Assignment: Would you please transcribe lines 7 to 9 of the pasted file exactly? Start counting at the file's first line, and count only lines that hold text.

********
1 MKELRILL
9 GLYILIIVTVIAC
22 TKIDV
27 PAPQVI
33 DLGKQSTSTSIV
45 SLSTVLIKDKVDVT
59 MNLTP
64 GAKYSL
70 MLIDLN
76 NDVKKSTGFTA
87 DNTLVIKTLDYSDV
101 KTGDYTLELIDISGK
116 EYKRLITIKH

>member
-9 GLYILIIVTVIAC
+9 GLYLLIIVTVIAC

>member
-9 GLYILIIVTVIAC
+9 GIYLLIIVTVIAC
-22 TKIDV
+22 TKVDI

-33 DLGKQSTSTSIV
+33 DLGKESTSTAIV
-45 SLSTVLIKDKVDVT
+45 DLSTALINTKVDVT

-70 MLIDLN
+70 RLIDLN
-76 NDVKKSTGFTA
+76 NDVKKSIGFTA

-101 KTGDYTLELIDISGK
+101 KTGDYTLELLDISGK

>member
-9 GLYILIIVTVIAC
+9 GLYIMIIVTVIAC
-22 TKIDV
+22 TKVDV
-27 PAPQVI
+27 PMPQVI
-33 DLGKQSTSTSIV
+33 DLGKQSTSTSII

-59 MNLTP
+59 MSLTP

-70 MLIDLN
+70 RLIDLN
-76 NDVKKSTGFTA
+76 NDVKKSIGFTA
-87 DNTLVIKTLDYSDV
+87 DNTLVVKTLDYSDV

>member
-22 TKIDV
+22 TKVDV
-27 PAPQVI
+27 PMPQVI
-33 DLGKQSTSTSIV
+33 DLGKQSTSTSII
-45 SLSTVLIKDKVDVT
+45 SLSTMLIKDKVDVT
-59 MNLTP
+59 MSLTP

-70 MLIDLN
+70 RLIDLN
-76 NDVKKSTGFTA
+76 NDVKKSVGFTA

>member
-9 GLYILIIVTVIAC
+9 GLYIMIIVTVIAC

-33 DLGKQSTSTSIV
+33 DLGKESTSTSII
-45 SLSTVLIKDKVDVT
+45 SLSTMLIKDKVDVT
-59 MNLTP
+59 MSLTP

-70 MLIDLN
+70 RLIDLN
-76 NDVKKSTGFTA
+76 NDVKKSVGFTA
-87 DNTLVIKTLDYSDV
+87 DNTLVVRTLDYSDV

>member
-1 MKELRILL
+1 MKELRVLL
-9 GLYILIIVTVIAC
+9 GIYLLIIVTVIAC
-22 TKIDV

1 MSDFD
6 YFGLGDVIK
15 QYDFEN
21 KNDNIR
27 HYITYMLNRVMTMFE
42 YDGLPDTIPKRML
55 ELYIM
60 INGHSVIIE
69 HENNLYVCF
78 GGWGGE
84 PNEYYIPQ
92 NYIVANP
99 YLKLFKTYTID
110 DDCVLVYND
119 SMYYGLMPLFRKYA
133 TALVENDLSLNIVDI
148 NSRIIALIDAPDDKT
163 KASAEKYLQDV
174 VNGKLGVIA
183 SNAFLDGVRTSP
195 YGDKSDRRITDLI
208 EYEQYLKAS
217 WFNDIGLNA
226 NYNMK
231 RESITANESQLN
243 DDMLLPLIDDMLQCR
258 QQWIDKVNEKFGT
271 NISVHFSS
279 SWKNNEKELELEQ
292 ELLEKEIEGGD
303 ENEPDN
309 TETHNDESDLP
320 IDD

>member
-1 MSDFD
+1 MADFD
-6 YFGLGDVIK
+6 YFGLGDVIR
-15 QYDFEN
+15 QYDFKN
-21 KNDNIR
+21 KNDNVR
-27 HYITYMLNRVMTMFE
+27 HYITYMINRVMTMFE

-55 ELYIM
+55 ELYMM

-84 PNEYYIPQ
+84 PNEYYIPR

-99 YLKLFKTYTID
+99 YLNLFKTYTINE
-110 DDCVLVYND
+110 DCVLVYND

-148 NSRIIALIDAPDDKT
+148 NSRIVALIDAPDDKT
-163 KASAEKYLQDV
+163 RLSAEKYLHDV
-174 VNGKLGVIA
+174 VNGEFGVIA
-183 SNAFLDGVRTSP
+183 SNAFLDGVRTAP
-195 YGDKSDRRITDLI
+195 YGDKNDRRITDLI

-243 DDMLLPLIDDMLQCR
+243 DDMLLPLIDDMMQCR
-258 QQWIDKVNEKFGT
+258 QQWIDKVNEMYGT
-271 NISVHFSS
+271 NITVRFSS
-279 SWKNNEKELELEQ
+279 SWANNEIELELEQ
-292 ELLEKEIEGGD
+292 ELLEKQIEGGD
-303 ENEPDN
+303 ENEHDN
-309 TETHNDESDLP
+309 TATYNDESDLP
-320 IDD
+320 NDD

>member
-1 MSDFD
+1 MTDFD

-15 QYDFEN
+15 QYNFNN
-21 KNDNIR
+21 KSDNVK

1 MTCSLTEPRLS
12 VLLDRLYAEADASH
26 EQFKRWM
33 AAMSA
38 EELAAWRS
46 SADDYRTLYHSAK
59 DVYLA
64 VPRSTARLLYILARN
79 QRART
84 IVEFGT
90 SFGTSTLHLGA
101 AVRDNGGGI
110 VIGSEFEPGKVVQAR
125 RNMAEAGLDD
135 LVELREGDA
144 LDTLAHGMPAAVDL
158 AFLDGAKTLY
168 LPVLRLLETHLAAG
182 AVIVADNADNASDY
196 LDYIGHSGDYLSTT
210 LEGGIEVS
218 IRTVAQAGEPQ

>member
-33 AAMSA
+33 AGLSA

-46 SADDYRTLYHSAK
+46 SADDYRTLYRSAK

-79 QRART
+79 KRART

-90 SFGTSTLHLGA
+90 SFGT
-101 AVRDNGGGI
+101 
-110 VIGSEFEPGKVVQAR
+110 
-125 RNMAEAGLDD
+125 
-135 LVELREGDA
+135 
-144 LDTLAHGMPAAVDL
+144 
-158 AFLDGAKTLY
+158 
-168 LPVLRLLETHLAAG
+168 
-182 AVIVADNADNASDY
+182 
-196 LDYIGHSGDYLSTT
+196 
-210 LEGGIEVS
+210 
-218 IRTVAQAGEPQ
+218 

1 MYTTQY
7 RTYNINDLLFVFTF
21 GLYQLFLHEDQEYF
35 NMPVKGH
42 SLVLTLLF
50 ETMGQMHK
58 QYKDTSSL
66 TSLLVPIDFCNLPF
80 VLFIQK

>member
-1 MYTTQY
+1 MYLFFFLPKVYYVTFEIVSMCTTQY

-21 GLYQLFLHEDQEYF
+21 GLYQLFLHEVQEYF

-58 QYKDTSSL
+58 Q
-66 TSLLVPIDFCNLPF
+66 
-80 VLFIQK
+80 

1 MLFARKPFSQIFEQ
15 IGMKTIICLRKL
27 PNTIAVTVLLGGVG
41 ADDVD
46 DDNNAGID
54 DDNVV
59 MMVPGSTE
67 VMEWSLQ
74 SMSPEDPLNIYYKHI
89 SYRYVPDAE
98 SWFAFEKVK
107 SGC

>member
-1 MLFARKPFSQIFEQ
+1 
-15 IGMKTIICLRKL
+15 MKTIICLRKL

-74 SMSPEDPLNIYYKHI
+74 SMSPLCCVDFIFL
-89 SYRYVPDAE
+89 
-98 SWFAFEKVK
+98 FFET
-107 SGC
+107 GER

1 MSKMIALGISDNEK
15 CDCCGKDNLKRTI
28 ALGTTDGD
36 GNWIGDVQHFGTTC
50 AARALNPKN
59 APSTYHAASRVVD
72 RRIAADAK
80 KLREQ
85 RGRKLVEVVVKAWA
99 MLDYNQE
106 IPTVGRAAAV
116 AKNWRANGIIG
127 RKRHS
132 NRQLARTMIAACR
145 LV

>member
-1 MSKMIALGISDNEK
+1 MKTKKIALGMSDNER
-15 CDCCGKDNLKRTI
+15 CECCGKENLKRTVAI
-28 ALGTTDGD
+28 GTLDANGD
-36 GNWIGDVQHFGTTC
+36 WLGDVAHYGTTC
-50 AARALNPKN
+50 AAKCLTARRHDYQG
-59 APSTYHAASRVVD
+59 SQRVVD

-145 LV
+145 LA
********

59 MNLTP
64 GAKYSL
70 MLIDLN